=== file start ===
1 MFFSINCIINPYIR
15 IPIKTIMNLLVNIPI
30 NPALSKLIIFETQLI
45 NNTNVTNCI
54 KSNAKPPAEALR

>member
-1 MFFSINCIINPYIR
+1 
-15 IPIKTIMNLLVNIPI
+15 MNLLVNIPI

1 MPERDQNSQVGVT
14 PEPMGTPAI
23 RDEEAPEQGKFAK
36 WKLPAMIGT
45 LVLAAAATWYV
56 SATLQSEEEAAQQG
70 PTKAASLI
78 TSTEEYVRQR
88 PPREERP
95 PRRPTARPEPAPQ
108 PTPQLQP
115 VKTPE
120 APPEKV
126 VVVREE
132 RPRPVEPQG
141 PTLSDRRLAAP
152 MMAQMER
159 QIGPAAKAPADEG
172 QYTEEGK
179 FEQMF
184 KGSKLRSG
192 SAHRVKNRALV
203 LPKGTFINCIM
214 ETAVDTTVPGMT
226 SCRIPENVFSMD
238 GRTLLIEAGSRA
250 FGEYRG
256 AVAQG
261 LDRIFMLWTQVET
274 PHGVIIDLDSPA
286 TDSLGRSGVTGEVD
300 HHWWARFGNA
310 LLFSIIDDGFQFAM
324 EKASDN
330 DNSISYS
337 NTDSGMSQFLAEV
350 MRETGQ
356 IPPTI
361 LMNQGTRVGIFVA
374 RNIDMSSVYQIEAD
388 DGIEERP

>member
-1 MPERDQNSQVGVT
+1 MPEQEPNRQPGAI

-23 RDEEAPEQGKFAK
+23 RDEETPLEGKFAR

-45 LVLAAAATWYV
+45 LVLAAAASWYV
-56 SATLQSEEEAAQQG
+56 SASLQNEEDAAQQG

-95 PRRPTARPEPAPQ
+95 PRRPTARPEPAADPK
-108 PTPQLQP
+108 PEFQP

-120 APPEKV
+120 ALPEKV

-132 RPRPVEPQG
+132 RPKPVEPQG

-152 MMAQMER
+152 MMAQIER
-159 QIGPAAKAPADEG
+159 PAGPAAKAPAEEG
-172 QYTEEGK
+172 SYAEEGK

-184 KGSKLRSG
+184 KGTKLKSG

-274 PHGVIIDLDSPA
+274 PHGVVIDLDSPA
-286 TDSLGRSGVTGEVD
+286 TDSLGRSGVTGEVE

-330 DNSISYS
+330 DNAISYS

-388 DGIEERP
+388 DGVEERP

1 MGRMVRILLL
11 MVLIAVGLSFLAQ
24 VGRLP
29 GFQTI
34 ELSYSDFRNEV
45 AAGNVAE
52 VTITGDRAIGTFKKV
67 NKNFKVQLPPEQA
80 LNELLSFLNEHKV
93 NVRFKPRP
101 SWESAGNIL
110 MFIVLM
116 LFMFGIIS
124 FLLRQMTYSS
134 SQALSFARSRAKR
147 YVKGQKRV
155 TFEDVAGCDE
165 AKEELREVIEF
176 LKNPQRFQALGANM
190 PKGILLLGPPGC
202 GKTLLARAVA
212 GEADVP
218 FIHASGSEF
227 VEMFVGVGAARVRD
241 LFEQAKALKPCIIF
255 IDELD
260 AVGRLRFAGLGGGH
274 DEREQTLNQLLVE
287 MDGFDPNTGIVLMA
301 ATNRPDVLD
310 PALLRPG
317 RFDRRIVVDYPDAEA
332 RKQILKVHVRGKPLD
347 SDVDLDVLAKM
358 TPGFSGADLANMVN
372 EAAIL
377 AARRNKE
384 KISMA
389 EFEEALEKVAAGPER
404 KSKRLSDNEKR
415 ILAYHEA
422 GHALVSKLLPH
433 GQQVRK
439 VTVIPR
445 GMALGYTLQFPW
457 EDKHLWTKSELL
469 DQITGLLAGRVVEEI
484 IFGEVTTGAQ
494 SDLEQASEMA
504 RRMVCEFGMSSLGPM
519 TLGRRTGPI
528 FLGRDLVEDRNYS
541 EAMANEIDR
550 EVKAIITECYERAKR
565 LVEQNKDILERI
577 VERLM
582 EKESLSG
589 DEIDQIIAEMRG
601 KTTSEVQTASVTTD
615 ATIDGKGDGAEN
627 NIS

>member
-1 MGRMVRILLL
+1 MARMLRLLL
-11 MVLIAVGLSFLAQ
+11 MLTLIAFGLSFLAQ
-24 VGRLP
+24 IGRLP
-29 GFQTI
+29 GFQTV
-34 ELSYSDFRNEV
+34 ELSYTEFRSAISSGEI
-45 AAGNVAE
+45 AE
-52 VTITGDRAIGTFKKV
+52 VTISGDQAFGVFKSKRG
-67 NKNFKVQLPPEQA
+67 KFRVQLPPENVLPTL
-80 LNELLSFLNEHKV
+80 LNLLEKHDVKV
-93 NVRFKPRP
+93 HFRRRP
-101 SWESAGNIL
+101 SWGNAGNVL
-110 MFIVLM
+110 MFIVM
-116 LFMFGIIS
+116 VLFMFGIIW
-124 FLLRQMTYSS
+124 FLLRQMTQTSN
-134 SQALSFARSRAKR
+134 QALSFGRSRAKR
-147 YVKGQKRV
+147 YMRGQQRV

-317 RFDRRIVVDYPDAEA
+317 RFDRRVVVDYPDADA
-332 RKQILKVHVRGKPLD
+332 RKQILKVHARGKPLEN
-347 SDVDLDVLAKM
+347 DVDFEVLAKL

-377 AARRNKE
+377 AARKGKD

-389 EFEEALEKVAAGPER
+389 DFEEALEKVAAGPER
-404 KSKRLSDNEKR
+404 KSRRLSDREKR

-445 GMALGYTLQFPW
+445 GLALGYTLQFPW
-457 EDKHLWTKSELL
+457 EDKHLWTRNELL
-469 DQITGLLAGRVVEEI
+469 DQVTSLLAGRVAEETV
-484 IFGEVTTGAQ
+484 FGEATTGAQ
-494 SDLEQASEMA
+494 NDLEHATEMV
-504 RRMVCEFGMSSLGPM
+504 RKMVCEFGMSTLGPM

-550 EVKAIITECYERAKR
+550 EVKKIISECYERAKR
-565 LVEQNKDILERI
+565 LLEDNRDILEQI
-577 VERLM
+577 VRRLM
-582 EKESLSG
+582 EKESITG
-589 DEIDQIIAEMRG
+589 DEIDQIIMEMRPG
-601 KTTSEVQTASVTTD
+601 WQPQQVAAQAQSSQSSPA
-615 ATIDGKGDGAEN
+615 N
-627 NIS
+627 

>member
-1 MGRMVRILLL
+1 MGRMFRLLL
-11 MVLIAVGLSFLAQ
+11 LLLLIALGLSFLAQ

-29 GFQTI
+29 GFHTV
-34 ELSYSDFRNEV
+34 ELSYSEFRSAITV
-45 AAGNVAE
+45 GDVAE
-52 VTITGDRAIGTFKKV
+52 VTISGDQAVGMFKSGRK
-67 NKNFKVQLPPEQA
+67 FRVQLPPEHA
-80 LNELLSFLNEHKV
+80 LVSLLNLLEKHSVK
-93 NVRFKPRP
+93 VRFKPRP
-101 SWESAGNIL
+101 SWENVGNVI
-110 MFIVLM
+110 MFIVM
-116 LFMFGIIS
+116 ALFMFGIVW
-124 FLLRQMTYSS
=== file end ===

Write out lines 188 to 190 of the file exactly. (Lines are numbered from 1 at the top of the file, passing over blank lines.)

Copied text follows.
+389 DFEEALEKVAAGPER
-404 KSKRLSDNEKR
+404 KSRRLSDREKR